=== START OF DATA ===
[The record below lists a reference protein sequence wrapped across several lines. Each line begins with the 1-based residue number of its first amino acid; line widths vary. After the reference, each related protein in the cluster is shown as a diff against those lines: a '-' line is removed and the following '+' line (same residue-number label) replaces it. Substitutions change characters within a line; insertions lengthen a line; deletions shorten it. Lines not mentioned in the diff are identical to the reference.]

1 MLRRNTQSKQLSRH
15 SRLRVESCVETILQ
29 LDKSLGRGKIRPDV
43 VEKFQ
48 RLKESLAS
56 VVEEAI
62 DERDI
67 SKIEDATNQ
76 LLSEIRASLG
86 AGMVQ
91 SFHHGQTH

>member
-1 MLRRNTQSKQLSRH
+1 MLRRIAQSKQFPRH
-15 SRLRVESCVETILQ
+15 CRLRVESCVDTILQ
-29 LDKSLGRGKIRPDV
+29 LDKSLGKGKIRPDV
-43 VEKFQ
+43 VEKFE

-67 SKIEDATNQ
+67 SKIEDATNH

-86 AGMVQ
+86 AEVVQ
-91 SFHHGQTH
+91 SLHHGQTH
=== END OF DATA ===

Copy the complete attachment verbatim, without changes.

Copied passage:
[The record below lists a reference protein sequence wrapped across several lines. Each line begins with the 1-based residue number of its first amino acid; line widths vary. After the reference, each related protein in the cluster is shown as a diff against those lines: a '-' line is removed and the following '+' line (same residue-number label) replaces it. Substitutions change characters within a line; insertions lengthen a line; deletions shorten it. Lines not mentioned in the diff are identical to the reference.]

1 MLRRNTQSKQLSRH
15 SRLRVESCVETILQ
29 LDKSLGRGKIRPDV
43 VEKFQ
48 RLKESLAS
56 VVEEAI
62 DERDI
67 SKIEDATNQ
76 LLSEIRASLG
86 AGMVQ
91 SFHHGQTH

>member
-1 MLRRNTQSKQLSRH
+1 MLRRIAQSKQFPRH
-15 SRLRVESCVETILQ
+15 CRLRVESCVDTILQ
-29 LDKSLGRGKIRPDV
+29 LDKSLGKGKIRPDV
-43 VEKFQ
+43 VEKFE

-67 SKIEDATNQ
+67 SKIEDATNH

-86 AGMVQ
+86 AEVVQ
-91 SFHHGQTH
+91 SLHHGQTH